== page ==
The Gophers’ other 2009 starting outside linebacker also had aspirations of being drafted, especially after running a 4.62 40-yard dash at the NFL Combine, but Lawrence never heard his name called and signed as a free agent with the St. Louis Rams after the draft.
“When draft day came and I didn’t get drafted I was real upset,” Lawrence said. “[I] wasn’t talking to anybody, just hanging out … You’ve got to get in where you fit in.”
A month later, the Rams cut Lawrence and he landed with his hometown team, the Philadelphia Eagles. He played out training camp with the Eagles, but they released him after the preseason.
Knowing that he wanted to play football, Lawrence turned to the UFL and played for the Hartford Colonials after being drafted 22nd in the UFL draft.
“I think the UFL is great for young players, especially coming out of college,” Lawrence said. He signed with the Chicago Bears in December after the UFL season ended and finished the NFL season with the Tampa Bay Buccaneers.
Though he didn’t play in a game for either team, Lawrence was on the roster for the Bears’ game against the New York Jets (when he acted as if he knew Tomlinson, a future Hall of Fame running back) and the Buccaneers’ game against the New Orleans Saints.
“I was thinking if nobody was out there I probably would’ve asked for his autograph,” Lawrence said of the post-game meeting with Tomlinson.
Now, like Triplett, he must use the off-season to keep improving his game so he can stay with Tampa Bay, where they have pegged him as a young player with good leadership qualities. He and Campbell were both captains during the 2009 season with the Gophers.
“I think you’ve got to go there mentally and physically in great shape, just ready for the long haul,” Lawrence said. “I don’t think I was really prepared [last year]. Now that I’ve matured, I’m just ready for it.”
Not quite there yet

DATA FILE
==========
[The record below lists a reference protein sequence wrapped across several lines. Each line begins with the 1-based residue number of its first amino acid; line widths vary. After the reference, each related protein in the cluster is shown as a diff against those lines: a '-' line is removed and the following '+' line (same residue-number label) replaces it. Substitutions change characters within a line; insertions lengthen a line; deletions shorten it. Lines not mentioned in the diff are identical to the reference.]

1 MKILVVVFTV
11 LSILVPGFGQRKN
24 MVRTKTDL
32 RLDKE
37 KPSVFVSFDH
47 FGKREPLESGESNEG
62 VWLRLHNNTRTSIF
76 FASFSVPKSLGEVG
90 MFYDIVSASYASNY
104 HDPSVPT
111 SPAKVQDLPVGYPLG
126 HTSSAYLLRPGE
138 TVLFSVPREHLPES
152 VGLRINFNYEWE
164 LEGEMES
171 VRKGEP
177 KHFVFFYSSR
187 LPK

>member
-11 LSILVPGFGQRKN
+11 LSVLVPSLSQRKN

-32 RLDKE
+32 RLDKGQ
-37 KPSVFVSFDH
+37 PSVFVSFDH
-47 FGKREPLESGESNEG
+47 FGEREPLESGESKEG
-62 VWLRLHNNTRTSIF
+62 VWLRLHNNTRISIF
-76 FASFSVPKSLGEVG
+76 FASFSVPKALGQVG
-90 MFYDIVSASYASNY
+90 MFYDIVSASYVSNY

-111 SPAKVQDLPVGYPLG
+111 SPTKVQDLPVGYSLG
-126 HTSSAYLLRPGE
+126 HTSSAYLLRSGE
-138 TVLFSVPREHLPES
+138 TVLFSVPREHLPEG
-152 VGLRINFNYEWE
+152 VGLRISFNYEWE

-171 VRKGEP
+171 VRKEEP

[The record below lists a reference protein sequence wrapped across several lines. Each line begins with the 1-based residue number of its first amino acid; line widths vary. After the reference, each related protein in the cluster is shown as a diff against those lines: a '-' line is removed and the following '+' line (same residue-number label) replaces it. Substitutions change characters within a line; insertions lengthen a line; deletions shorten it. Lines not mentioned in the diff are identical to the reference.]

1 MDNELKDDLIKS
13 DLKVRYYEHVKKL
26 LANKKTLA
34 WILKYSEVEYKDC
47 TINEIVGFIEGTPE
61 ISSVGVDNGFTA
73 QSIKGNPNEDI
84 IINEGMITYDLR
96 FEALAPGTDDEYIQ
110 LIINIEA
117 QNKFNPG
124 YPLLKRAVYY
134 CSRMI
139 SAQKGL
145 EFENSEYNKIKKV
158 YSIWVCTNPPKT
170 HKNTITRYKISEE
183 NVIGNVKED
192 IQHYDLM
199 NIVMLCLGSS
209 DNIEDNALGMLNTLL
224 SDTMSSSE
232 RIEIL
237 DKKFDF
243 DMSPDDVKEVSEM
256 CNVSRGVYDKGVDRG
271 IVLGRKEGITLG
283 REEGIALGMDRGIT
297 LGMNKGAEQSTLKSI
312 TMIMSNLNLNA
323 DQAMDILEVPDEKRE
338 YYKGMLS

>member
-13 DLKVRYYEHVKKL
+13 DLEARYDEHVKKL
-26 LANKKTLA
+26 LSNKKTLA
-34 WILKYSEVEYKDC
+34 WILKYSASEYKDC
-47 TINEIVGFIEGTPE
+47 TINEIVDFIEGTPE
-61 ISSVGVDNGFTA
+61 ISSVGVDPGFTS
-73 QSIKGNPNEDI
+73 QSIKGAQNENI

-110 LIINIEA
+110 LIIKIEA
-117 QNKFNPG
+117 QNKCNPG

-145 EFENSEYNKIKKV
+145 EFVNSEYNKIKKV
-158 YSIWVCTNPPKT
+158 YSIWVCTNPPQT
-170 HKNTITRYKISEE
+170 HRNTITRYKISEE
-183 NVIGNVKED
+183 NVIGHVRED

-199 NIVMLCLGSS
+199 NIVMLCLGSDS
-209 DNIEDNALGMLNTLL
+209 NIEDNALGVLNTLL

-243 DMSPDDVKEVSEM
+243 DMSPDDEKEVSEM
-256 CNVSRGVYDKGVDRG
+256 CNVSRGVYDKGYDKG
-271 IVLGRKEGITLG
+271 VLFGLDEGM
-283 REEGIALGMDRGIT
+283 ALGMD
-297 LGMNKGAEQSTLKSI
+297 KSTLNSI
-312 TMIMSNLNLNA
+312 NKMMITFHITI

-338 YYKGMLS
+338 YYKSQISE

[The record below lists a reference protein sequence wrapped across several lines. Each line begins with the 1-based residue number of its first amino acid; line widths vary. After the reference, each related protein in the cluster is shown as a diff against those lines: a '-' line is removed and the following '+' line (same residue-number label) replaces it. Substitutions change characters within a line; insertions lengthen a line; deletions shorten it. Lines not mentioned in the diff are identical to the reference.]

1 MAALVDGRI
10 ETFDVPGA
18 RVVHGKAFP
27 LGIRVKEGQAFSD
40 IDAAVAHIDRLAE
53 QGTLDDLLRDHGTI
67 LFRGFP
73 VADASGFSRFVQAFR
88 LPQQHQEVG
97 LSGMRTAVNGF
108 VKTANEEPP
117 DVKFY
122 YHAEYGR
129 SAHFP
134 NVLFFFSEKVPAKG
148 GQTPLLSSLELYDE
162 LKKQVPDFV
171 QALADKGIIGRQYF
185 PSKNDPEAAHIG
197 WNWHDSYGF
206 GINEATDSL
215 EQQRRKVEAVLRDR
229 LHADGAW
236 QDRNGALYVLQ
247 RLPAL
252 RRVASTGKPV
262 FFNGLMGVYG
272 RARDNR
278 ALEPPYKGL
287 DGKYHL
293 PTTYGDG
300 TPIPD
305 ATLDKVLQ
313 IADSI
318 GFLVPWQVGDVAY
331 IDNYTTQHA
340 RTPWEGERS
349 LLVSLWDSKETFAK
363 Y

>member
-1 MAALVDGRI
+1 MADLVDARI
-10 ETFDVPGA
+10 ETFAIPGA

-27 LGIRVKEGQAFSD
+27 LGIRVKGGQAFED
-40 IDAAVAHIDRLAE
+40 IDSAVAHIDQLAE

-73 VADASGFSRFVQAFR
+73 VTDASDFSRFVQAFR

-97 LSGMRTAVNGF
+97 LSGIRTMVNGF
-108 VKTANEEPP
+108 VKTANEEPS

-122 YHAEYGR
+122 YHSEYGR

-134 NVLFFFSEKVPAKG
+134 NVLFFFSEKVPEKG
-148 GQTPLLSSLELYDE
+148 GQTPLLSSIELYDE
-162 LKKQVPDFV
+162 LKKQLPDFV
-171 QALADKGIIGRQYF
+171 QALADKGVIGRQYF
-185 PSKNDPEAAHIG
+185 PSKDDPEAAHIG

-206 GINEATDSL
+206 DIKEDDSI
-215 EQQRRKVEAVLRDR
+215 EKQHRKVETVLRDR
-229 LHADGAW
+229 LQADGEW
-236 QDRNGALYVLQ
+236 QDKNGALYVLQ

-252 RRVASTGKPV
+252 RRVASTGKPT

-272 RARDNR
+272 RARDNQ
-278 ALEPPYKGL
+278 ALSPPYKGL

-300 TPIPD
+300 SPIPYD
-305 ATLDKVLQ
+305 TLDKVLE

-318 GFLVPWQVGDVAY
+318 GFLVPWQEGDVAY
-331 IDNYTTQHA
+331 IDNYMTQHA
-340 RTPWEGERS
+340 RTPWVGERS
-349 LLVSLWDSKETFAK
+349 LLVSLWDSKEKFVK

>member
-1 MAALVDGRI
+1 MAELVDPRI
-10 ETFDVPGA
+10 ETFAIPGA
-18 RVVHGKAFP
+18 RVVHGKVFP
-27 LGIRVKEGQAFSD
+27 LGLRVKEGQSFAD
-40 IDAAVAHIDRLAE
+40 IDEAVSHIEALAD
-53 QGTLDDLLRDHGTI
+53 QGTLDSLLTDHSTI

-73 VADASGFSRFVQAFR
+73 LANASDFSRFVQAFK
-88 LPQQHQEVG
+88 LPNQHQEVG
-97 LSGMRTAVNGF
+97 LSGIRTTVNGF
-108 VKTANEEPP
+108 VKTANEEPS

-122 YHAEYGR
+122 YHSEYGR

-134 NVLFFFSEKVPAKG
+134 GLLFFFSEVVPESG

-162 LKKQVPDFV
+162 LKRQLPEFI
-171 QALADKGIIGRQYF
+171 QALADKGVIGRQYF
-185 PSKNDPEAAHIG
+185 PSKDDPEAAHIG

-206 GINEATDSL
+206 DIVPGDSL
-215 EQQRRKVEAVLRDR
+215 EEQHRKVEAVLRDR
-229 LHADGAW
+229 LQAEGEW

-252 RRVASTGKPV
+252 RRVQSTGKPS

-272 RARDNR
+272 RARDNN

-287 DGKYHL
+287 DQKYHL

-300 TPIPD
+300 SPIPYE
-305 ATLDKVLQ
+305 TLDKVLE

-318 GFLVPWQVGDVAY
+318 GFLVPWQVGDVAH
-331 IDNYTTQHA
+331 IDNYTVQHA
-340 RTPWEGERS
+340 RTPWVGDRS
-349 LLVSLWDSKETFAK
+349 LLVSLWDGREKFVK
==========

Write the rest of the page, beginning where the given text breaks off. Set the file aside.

Among the many problems with the NFL’s labor dispute is that if the owners and the NFL Players Association can’t agree on a new collective bargaining agreement by March 3, there will be no free agency.
Teams won’t be able to sign veterans or untested young players like Campbell, a three-year starter for the Gophers who spent the 2010 season hoping to be picked back up by Detroit after the Lions made him one of their final cuts before the regular season.
“When the Lions cut me they truly had told me they had the intention of bringing me back,” said Campbell, who had previously been cut by the New York Giants.
Campbell worked out for teams week after week, but the middle linebacker couldn’t find a team in 2010. He must now hope to sign with a team during February to prevent being a victim of the CBA dispute, which could result in a lockout and thus no football.
One thing holding Campbell back is his speed. The 6-foot-3, 246-pound Naples, Fla. native ran a 4.92 40-yard dash at the NFL Combine. He said he’s brought his time down to 4.7, but in his experience “a lot of teams care more about running fast and jumping high” than passion and football savvy, two things that are tough to display in a one-day workout.
“All he needs is a chance just to show what he could do in the game,” Lawrence said about Campbell. “You look at Lee and it’s like, ‘he’s not this, he’s not that,’ but when it comes game time he just makes a whole bunch of plays.”
Watching NFL games at home is “torture,” Campbell said, because he has to watch players he played with and against in college who have already made it. He’s just waiting for his chance and will continue to work out seven days a week until it comes.
“I know that I want to play football, and I’ve been told by the teams that I’ve played for that I’m good enough to play in this league,” Campbell said. “I’ve just got to keep grinding and wait for my opportunity.”